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Monday, May 19, 2014

MERS Virus Not Considered a Major Threat to the U.S.

Middle East Respiratory Syndrome (MERS) virus has made its way into the United States after killing hundreds in the Middle East. The MERS virus, first isolated in 2012, is a coronavirus that spreads through respiratory droplets and causes a severe acute respiratory illness. Symptoms of infection include fever, cough and shortness of breath.

MERS, similar to the flu, can be quite dangerous to the elderly and those with compromised immune systems. Since it’s transmitted following close human-to-human contact, family members caring for their sick relatives can easily contract the virus. This seems to be why so many have been infected in the Middle East: Owing to poor living conditions and the lack of proper medical care, an estimated 30% of those infected have died.

Two confirmed cases have been reported in patients traveling from the Arabian Peninsula to the United States.

On May 2, MERS was confirmed in an Indiana hospital. The patient, a healthcare worker, had recently arrived from Saudi Arabia following layovers in London and Chicago. He was isolated and successfully treated. Shortly after, an Illinois resident whom had close contact with the infected patient before his hospitalization began exhibiting symptoms of infection. He tested positive for antibodies to the virus, suggesting he suffered a very mild illness before fully recovering.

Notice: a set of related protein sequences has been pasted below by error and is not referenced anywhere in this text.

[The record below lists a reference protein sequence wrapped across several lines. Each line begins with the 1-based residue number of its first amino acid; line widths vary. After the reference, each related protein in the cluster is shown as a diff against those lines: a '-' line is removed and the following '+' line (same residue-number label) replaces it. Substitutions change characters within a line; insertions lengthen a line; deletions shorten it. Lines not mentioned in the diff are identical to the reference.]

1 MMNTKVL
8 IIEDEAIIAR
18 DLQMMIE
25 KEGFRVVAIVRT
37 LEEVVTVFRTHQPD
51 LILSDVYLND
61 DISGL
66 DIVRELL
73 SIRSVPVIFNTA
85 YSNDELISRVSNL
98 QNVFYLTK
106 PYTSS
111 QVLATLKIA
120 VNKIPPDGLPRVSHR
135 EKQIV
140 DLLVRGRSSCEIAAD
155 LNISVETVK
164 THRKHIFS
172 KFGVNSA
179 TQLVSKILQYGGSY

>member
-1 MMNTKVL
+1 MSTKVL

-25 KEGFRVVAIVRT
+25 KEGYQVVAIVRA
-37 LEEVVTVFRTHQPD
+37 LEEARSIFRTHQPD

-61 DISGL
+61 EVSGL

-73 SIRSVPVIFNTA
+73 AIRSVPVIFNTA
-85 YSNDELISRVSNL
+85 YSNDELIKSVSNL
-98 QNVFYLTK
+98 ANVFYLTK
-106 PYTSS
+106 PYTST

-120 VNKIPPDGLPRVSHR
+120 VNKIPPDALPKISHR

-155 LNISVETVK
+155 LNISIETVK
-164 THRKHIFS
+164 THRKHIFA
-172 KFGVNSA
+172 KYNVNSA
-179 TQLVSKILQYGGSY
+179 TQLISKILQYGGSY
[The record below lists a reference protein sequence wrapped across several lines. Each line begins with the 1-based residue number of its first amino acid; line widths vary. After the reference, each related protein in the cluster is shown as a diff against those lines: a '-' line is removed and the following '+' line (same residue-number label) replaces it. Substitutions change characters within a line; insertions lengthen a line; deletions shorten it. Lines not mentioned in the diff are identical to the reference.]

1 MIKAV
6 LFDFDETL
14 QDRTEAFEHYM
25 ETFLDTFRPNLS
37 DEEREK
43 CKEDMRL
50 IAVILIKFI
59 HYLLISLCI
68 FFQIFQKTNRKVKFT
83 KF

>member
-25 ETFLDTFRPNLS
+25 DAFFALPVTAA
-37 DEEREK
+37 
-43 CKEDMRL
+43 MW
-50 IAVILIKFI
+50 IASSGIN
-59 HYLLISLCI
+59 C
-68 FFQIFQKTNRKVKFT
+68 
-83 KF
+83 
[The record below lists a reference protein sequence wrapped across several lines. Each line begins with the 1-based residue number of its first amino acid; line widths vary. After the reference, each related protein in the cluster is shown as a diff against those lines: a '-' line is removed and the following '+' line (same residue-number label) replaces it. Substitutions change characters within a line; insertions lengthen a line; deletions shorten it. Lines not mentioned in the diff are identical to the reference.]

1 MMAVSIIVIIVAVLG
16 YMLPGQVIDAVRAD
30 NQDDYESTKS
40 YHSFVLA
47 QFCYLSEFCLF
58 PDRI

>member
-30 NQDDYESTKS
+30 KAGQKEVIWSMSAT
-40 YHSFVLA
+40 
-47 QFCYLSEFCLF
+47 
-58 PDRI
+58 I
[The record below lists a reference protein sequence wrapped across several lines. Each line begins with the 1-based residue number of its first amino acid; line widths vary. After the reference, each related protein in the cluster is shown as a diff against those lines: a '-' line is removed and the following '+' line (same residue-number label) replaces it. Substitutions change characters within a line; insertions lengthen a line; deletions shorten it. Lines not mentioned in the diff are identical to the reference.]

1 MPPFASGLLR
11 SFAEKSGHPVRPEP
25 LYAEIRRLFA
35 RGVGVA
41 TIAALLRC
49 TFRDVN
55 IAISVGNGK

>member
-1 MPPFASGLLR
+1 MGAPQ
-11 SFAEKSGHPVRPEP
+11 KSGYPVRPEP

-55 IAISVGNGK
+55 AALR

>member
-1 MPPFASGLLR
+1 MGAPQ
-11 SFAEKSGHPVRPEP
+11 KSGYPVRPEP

On May 11, MERS was reported in an Orlando hospital. The patient, a healthcare worker, was traveling from Saudi Arabia and reported layovers in London, Boston and Atlanta. He felt unwell during the flight, so visited the Emergency Room after landing. He was successfully treated and is currently in good health.

The current strain of MERS virus is not a major threat to the United States. Still, communities of immuno-compromised citizens in close quarters are at risk. It is for this reason that hospitals and nursing homes across states like Florida are warning residents to stay aware of the warning signs.

  • All viruses have the ability to mutate into a deadlier strain
  • There is no evidence of sustained spreading in community settings
  • If you’ve been in close contact with one of the individuals infected by MERS, call your healthcare professional and inform them promptly
  • Always wear a protective mask (such as N95) when caring for a patient or relative with a cough and a fever


Middle East Respiratory Syndrome (MERS). Centers for Disease Control and Prevention. Accessed May 19, 2014.